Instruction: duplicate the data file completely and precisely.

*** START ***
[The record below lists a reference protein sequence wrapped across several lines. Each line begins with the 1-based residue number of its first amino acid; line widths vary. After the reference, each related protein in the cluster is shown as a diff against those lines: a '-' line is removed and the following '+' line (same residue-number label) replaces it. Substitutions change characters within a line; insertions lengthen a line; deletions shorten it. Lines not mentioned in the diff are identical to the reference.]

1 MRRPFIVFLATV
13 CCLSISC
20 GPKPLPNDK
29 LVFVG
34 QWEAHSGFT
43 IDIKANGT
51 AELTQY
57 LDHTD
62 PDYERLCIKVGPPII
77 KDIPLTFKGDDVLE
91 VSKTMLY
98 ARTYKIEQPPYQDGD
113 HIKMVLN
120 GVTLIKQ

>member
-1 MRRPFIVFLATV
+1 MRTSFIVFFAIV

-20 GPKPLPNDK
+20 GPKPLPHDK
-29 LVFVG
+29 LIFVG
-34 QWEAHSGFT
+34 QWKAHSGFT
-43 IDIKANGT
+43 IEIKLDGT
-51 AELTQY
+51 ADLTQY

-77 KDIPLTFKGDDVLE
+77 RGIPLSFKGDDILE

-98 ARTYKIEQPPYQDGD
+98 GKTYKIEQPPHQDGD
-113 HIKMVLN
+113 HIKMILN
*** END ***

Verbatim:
[The record below lists a reference protein sequence wrapped across several lines. Each line begins with the 1-based residue number of its first amino acid; line widths vary. After the reference, each related protein in the cluster is shown as a diff against those lines: a '-' line is removed and the following '+' line (same residue-number label) replaces it. Substitutions change characters within a line; insertions lengthen a line; deletions shorten it. Lines not mentioned in the diff are identical to the reference.]

1 MRRPFIVFLATV
13 CCLSISC
20 GPKPLPNDK
29 LVFVG
34 QWEAHSGFT
43 IDIKANGT
51 AELTQY
57 LDHTD
62 PDYERLCIKVGPPII
77 KDIPLTFKGDDVLE
91 VSKTMLY
98 ARTYKIEQPPYQDGD
113 HIKMVLN
120 GVTLIKQ

>member
-1 MRRPFIVFLATV
+1 MRTSFIVFFAIV

-20 GPKPLPNDK
+20 GPKPLPHDK
-29 LVFVG
+29 LIFVG
-34 QWEAHSGFT
+34 QWKAHSGFT
-43 IDIKANGT
+43 IEIKLDGT
-51 AELTQY
+51 ADLTQY

-77 KDIPLTFKGDDVLE
+77 RGIPLSFKGDDILE

-98 ARTYKIEQPPYQDGD
+98 GKTYKIEQPPHQDGD
-113 HIKMVLN
+113 HIKMILN